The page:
Questions to ask a financial adviser


No matter whether you’ve been investing for years, or are right at the beginning of your journey, a financial adviser may be able to help you navigate your way through turbulent times. Equally, getting professional help doesn’t only apply to investing. It can help you with any element of your finances, including getting a mortgage, building a pension, working towards retirement goals, inheritance, and so on.

After all, financial planning isn’t just about money. It’s about creating a plan for your life. It’s about setting personal goals – and working out how you are going to reach those targets. If you’re not quite sure what decisions to take, an adviser can guide you in the right direction. Moreover, an adviser can really come into his or her own when it comes to more complex financial issues which need more in-depth analysis and understanding to resolve.

But how do you find one, and what do you need to ask to ensure you get the right one for your needs?

How to find a financial adviser

Recommendations from friends, relatives and colleagues can be a good start point. There are also helpful databases, such as Unbiased and VouchedFor which have lists of qualified financial advisers. With such sites, you can tailor your search by region, or by the type of advice you require – such as someone well qualified in investing and pensions, tax, or mortgages.

You may also be able to specify a female adviser if you feel you’d be more comfortable with that. It’s vitally important to find a professional you are completely happy with, as you’ll be giving them access to your whole financial situation.

What qualifications do you have?

Someone providing advice on pensions and investments must have, as a minimum, a ‘QCF (Qualifications and Credit Framework) Level 4.’

But many advisers will have taken additional exams, and especially if they have specialised in a particular area. The best qualified are known as ‘chartered planners’ or ‘certified planners.’

Don’t be afraid to ask your adviser details about the qualifications they have. You want to be sure you’ve got a well-qualified adviser before trusting them with your money.

What am I going to pay?

A financial adviser must tell you how much they charge before they take you on as a client.

While some may charge by the hour, others might charge a fixed fee for a percentage of your pension, pot, for example.

You might not be given an exact amount that you’ll pay, but you should be given a good estimate.

As a very rough guide, you could expect to pay around £200 an hour.

Are you ‘independent’ or ‘restricted?

An adviser is required to tell you whether they are an ‘independent financial adviser,’ which means they offer a range of products from across the whole of the market. This type of adviser can offer you the best products available. By contrast, a ‘restricted’ adviser can only recommend certain types of investments and products from a limited number of providers.

What services do you offer?

Typically, advisers will give you a written financial plan or report with an overview of your current situation, as well as recommendations to help you reach your targets. Services could include arranging mortgages, investment planning, pension planning and estate planning. If you require advice in a particular area, check the adviser is able to provide the service you need.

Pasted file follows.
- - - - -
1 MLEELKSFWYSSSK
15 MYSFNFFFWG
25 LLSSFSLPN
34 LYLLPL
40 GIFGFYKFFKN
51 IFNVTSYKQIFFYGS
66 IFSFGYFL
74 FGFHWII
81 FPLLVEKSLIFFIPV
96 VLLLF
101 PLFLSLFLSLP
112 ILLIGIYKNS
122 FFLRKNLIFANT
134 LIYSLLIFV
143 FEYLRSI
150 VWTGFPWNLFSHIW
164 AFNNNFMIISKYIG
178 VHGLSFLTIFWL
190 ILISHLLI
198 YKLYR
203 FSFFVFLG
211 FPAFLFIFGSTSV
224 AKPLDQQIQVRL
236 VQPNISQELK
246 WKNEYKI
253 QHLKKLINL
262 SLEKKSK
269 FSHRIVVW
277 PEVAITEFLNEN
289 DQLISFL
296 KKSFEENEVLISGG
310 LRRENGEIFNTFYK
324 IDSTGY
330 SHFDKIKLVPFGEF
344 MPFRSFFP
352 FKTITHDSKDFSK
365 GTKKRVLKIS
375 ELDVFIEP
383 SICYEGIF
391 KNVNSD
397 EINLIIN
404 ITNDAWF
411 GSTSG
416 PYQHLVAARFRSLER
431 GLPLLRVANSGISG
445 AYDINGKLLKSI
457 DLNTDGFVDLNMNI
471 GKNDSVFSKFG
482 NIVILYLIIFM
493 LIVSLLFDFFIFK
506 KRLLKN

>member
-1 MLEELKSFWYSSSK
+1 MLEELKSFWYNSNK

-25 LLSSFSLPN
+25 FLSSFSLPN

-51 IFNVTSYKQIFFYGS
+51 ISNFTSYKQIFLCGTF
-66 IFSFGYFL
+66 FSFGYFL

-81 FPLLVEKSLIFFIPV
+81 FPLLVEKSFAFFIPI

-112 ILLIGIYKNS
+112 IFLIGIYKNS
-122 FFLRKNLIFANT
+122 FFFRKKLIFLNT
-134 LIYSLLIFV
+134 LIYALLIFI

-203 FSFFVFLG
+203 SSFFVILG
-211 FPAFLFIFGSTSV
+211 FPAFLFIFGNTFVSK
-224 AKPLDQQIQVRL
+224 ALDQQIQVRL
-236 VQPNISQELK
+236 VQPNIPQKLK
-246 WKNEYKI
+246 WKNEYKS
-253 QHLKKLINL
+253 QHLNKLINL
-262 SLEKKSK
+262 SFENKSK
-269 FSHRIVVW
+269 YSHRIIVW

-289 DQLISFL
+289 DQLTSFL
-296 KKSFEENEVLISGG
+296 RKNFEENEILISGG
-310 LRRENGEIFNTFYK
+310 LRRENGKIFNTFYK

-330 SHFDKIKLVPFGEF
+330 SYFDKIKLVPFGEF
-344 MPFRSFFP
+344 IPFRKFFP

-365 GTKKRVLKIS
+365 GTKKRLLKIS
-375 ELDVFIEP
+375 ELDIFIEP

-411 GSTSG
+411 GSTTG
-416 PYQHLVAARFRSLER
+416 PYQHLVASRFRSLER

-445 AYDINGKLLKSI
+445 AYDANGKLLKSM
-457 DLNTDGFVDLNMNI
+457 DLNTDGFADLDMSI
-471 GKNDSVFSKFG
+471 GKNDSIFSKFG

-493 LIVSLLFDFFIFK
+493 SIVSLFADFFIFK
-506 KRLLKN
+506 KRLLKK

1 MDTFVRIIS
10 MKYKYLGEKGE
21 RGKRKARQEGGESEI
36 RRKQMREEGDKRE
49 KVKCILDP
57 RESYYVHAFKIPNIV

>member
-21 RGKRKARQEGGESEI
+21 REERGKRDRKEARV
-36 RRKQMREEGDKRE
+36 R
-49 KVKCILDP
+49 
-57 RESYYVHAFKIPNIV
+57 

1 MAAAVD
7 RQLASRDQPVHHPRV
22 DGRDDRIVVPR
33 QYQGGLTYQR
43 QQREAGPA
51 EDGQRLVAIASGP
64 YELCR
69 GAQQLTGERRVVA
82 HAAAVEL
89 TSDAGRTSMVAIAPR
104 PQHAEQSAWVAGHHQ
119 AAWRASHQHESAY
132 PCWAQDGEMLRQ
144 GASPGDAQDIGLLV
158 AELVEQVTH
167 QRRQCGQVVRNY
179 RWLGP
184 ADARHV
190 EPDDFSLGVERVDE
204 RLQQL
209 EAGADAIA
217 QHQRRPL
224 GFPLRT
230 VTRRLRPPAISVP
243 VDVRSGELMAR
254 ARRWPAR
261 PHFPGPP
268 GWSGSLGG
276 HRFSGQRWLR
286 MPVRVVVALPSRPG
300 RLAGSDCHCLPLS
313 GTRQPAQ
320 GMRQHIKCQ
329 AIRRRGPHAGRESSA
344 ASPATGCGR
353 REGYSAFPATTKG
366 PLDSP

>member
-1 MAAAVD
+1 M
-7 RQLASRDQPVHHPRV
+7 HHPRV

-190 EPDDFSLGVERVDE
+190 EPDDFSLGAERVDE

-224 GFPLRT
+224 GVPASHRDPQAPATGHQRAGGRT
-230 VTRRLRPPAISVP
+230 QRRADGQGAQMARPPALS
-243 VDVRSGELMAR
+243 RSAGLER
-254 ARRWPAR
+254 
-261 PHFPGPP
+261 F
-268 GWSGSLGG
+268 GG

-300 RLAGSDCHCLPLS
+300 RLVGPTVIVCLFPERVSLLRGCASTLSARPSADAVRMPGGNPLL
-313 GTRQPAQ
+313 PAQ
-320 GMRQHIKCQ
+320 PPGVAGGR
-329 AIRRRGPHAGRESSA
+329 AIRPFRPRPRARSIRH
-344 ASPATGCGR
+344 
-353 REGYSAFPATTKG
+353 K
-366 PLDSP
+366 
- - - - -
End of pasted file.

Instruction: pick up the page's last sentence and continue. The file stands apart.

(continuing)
Can I meet you?

Before signing up to a service, find out if you can meet your adviser. Many will offer a first consultation for free. This meeting will usually cover your financial goals, and how the adviser can help you work towards those. Ideally this will be face-to-face.

If you can, try to meet a selection of ‘possibles’ before choosing the right one for you. You’ll know when you’ve found a good fit.

What’s your approach to investment?

It’s worth finding out if the adviser has different strategies depending on your attitude to risk. Discuss their methods and expertise to ensure you understand what is happening with your money.

How often will you assess my situation and review my portfolio?

You need to be sure that your financial adviser will stay on top of your investments and understand what is – and isn’t – working. It’s important they regularly review their recommendations.

How can I keep tabs on my money?

Find out whether you can use technology, such as apps, to keep track of your finances, or whether your adviser would prefer a more traditional approach, based mainly on phone calls and face-to-face meetings.

Make sure this fits with your preferences.

What is your performance record?

This can feel like a tricky question to ask, but you need to work out how successful the adviser has been with previous clients.  After all, your reason for paying them is to make your money go further.

On, you can read client reviews.

Can I speak to any existing clients?

For the most honest feedback on a financial adviser, it’s worth finding out if you can speak to  a current – or former – client. That way, you can get some real ‘insider knowledge’ on what that person (or firm) is like, helping you reach a more informed decision over whether to go ahead.

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